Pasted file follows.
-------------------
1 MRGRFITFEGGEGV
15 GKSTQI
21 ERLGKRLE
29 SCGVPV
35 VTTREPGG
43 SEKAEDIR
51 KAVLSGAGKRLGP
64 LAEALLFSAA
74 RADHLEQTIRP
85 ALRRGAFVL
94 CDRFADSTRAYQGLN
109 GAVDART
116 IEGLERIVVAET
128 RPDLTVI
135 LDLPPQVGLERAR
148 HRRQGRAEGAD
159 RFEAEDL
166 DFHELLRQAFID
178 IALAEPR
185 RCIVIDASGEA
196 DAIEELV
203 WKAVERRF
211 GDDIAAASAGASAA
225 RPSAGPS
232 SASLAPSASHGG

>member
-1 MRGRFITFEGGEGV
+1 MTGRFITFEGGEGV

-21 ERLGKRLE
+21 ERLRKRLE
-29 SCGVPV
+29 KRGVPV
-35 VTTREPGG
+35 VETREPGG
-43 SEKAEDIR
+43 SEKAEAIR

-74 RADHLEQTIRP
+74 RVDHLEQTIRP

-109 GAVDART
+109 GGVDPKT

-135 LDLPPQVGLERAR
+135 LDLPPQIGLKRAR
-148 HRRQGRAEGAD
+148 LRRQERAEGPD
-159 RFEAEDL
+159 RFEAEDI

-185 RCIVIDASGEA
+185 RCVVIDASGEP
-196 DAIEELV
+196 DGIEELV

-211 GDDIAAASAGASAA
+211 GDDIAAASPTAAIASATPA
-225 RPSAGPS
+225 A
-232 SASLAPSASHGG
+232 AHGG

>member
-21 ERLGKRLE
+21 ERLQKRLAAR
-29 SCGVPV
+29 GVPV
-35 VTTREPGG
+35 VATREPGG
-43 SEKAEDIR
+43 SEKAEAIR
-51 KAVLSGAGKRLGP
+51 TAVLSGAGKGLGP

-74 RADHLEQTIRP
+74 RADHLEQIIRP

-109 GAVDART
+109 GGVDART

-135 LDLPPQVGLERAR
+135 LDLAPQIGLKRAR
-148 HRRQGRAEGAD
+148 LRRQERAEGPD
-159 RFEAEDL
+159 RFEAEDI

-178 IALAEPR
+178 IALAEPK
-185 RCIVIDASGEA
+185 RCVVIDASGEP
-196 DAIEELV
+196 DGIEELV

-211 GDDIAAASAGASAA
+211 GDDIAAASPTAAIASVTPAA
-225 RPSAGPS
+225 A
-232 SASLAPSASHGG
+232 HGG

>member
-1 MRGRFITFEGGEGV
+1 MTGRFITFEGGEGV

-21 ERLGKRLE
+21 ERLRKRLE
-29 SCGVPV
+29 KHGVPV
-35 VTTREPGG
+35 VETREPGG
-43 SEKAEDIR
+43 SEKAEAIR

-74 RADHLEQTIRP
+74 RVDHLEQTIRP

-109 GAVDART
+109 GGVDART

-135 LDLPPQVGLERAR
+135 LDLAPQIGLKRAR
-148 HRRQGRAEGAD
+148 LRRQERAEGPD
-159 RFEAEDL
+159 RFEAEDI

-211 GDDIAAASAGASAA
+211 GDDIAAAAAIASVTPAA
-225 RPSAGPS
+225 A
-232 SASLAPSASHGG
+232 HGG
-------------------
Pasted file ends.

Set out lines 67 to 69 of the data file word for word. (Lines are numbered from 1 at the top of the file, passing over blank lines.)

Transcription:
+51 TAVLSGAGKGLGP

-74 RADHLEQTIRP
+74 RADHLEQIIRP